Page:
What Albania Adds to the Balkan Stew

On March 22, 1992, the Albanian population went to the polls for its second free election since 1923. In many ways, however, this second election was the first true test of Albanian political sentiment. Though international monitoring bodies had declared the earlier election-of March 1991-to be a free election, an element of fear had nonetheless still lurked in the country, and Albania’s mostly rural population had been reluctant to make a clean break with the past. The result had been a huge victory for the Albanian Party of Labor (APL-the communist party), the party that had ruled Albania since 1944.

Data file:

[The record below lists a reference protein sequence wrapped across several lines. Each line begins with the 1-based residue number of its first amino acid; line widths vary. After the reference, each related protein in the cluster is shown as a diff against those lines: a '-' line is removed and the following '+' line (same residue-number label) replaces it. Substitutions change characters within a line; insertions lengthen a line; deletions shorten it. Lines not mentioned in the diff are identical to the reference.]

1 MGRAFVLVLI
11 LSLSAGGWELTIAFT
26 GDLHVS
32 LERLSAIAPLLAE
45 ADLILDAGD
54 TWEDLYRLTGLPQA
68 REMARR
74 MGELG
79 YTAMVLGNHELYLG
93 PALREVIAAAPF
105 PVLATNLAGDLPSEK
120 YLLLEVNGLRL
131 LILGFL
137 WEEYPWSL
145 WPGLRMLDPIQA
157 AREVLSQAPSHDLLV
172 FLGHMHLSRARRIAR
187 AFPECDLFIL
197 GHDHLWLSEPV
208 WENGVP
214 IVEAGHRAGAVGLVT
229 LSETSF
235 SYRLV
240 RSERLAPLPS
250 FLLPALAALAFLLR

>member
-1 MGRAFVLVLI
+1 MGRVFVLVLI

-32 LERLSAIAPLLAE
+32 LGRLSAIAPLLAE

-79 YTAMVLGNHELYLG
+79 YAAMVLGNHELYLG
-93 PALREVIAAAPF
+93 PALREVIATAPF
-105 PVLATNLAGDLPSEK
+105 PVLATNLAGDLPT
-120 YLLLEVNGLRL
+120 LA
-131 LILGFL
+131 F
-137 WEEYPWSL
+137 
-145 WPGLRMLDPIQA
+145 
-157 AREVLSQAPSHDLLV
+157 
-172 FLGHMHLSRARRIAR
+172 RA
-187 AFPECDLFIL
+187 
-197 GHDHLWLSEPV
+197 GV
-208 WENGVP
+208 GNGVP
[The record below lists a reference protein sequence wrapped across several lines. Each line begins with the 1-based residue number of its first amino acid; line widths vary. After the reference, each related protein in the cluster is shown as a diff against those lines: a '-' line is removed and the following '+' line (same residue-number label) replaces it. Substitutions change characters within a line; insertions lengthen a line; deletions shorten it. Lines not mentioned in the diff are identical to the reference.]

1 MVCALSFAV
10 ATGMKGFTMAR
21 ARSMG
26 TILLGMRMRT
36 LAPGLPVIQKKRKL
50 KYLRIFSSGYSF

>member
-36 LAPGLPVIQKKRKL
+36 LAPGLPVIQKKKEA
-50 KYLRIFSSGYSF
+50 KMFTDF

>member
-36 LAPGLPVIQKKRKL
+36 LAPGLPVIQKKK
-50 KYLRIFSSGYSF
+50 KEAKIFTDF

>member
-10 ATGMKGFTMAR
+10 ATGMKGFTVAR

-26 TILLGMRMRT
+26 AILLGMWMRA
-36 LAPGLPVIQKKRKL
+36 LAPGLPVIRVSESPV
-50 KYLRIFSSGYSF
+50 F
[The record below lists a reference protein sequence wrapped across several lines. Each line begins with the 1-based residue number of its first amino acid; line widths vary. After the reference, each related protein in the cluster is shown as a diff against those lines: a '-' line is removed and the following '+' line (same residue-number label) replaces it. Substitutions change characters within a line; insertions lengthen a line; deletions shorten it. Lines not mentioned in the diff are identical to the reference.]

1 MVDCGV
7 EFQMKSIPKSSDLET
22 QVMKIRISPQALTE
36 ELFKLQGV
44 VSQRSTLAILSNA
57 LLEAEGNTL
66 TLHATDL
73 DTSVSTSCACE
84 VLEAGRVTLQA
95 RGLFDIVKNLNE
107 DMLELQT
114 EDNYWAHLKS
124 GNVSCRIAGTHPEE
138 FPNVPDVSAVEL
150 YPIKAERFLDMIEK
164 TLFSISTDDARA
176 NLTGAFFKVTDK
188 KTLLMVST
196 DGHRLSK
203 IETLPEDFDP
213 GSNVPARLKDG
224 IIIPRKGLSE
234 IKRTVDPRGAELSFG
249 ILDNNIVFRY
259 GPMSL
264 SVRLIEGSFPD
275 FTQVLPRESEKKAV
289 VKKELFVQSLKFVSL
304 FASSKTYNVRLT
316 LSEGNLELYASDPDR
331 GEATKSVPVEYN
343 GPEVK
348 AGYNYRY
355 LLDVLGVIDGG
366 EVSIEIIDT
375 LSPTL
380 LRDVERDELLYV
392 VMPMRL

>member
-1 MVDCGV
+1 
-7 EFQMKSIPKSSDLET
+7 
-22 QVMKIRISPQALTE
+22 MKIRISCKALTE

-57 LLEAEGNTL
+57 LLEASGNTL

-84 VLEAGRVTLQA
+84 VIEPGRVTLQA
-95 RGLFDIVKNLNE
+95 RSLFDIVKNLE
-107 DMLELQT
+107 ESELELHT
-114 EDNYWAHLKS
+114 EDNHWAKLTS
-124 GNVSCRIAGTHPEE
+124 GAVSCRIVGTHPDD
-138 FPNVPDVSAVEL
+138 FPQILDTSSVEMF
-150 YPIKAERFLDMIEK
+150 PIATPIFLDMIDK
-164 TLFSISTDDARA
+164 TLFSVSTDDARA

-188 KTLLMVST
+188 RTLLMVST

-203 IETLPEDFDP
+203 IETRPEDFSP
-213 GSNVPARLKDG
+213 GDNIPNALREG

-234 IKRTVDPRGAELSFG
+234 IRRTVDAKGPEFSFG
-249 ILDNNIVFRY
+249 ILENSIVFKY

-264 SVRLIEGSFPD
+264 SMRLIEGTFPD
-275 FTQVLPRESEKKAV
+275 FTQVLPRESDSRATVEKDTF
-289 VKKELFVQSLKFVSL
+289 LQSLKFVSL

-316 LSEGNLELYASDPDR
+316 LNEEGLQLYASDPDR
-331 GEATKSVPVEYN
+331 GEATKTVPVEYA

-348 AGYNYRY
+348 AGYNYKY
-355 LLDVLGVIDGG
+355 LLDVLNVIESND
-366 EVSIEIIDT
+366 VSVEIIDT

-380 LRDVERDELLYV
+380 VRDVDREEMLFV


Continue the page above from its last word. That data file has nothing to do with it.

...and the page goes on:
In the second election, conversely, an overwhelming majority of Albanians cast ballots for the 15-month-old Democratic Party of Albania (DP), while the former APL (now renamed the Socialist Party of Albania-SP), suffered correspondingly massive losses. This overwhelming Democratic victory surprised not only some analysts, but even the DP’s leaders, who, while expecting to win, had not envisioned such a thorough trouncing of the Socialists.

The chaotic state of affairs in Albania’s first transitional year contributed to the Democrats’ success. A majority of Albanian citizens apparently concluded that Albania could not restore itself without foreign aid and that the DP would be better able to secure that aid from an anticommunist West. For the sake of Albania, the Balkans generally, and indeed the rest of Europe, one must hope the Albanians were right.

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